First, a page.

Exhibition review: A1 Darebin Art Salon, Bundoora Homestead Art Centre

The A1 Darebin Art Salon is a lovingly curated art prize exhibition showcasing the breadth of local talent.

The City of Darebin in Melbourne’s north is home to diverse creative practitioners and, each year, the A1 Darebin Art Salon offers a snapshot of their myriad approaches, subjects and sensibilities.

The art prize is open to artists and crafters at any stage of their careers who live, work or study in the area. This time it features over 150 artists whose work covers every two-dimensional (and spanning into the three-dimensional) manifestation imaginable.

Spread across Bundoora Homestead Art Centre’s ground and upper level galleries, the prize exhibition guides visitors into an enclave of vibrant artworks. Curatorial pairings can be seen throughout the show, where nearby works share a synergy – some subtle, others bold, but all with satisfying visual and contextual links.

These include Maria Gambaro’s Raging Bush Fire (memory of the wall of bushfire while driving along a highway and trying to escape through) (2022) in conversation with Tahlia Palmer’s No Records (2021), Xavier Wear Gardener’s 7 minutes (2022) with Kim Loughran’s equally energetic collage Ordinary People (2022) and George Eustice’s still life Fruit Bowl (2021) that seems to have been plucked from Heidi Schoenheimer’s painting Preston Market Morning (2021).

Some standouts for this reviewer include the all-too-relatable Pandemic Daze (2021) by Bronwyn Calcutt, where cubicle profiles on Zoom dominate our vision, only tolerable accompanied by a glass of wine (the works in the background of the painting are equally fascinating), Jason Morey’s powerful photographic work Pandemic Blues (2022) and Karen McDonald’s sentimental pastel drawing of a fish and chip shop for lease, titled No more Friday night dinners from here (2023).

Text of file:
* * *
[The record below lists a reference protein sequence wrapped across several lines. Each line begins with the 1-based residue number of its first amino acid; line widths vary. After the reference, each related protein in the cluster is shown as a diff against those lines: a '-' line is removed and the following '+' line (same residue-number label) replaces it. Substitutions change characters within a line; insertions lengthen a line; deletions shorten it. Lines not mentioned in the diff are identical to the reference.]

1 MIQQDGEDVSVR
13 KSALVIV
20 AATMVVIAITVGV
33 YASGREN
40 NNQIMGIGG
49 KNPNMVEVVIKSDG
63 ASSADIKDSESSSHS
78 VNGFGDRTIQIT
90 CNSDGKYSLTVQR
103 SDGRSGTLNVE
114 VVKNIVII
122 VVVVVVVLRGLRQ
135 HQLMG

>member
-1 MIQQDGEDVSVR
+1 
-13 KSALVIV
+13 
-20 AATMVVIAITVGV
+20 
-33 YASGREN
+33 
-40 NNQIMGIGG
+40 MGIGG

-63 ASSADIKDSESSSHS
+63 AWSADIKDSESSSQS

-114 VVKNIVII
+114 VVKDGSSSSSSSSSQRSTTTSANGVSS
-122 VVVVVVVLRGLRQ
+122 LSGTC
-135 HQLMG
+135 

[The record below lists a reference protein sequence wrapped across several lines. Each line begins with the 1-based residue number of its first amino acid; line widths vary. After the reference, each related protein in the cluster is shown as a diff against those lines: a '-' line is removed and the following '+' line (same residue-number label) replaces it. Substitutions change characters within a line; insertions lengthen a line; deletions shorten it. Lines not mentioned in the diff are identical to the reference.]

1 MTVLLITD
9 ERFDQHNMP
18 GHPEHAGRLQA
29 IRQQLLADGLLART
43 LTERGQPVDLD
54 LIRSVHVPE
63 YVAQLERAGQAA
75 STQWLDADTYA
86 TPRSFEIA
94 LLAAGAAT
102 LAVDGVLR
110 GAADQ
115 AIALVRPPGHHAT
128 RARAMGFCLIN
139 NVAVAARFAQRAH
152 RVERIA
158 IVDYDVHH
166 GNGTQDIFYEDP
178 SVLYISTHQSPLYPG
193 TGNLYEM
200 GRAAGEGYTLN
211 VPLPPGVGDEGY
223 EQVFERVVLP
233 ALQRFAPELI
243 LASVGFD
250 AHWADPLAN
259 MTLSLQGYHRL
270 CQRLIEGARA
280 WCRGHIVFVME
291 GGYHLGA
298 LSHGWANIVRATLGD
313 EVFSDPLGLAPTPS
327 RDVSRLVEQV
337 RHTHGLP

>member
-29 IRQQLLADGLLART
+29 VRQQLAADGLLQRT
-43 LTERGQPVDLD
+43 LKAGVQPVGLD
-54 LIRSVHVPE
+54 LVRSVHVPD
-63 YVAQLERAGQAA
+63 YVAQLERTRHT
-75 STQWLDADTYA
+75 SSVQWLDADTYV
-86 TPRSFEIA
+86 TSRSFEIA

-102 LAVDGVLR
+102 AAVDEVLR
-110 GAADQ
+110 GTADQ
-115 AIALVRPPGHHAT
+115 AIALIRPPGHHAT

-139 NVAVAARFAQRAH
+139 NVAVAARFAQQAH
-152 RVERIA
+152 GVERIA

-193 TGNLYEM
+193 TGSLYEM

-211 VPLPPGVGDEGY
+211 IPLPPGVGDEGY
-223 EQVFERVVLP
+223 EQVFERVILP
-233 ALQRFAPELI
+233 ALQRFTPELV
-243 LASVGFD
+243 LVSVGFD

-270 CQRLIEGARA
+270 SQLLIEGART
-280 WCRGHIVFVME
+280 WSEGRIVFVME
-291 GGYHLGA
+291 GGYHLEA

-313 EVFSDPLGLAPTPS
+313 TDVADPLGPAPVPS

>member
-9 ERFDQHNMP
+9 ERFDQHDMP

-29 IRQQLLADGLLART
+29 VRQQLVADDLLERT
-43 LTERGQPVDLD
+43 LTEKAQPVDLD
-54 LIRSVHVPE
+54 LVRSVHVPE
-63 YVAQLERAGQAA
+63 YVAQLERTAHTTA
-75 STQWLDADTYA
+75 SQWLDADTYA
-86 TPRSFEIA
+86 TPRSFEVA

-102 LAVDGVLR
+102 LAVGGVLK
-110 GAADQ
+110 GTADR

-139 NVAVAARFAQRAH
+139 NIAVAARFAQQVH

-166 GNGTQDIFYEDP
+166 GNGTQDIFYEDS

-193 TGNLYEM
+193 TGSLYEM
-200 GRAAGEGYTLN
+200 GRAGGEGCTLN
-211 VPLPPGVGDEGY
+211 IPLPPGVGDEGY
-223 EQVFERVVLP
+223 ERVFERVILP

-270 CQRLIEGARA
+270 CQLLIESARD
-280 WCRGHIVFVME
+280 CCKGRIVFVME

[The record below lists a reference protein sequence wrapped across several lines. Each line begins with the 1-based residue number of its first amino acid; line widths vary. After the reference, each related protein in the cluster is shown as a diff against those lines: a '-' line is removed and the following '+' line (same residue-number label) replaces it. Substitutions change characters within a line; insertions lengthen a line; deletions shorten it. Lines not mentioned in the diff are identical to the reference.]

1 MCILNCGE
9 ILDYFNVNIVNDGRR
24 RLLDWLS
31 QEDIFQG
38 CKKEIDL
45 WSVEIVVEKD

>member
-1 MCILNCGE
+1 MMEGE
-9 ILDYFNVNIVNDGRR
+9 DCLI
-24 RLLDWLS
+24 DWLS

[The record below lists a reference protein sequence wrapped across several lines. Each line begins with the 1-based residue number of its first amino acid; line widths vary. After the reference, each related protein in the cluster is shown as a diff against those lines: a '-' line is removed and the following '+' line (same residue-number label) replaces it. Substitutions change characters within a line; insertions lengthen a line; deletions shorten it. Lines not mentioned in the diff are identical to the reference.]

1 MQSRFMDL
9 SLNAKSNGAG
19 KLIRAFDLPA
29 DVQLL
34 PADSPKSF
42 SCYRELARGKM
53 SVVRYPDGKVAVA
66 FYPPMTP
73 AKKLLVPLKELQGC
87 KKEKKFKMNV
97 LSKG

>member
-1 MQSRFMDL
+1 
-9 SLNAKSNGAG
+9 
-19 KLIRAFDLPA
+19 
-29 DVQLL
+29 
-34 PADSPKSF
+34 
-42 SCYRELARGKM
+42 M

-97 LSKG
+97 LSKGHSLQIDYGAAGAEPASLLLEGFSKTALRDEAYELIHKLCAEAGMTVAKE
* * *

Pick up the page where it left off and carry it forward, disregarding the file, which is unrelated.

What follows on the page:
Bronwyn Calcutt, ‘Pandemic Daze’, 2021. Photo: ArtsHub.

Included in the exhibition are also works by artists such as Aylsa McHugh, Serene Paul, Sonia Kretschmar, Sheila D’Cruz, Penny Pollard and more.

The winning work, Of A Hot Summer With Few Resources (2022) by Chilean artist Miguel Villanueva, is a linocut print that depicts a masterfully rendered neighbourhood scene and evokes memories of the small, ordinary joys of childhood. Villanueva will be presenting a solo exhibition at Bundoora Homestead in 2024.

Read: Exhibition review: On the Edge, Royal Botanic Garden Sydney

Set in Bundoora Homestead’s red-brick building and heritage interior, the exhibition is a proud showcase of the talent that Darebin has to offer, and a reminder of the connection between art, people and place.

A1 Darebin Art Salon 2023 is on view at Bundoora Homestead Arts Centre until 24 June; free. Don’t forget to cast your vote for the People’s Choice Awards.

The exhibition is part of City of Darebin’s FUSE Autumn Festival, running until 26 March.

Celina Lei is an arts writer and editor at ArtsHub. She acquired her M.A in Art, Law and Business in New York with a B.A. in Art History and Philosophy from the University of Melbourne. She has previously worked across global art hubs in Beijing, Hong Kong and New York in both the commercial art sector and art criticism. Most recently she took part in drafting NAVA’s revised Code of Practice - Art Fairs. Celina is based in Naarm/Melbourne. Instagram: @lleizy_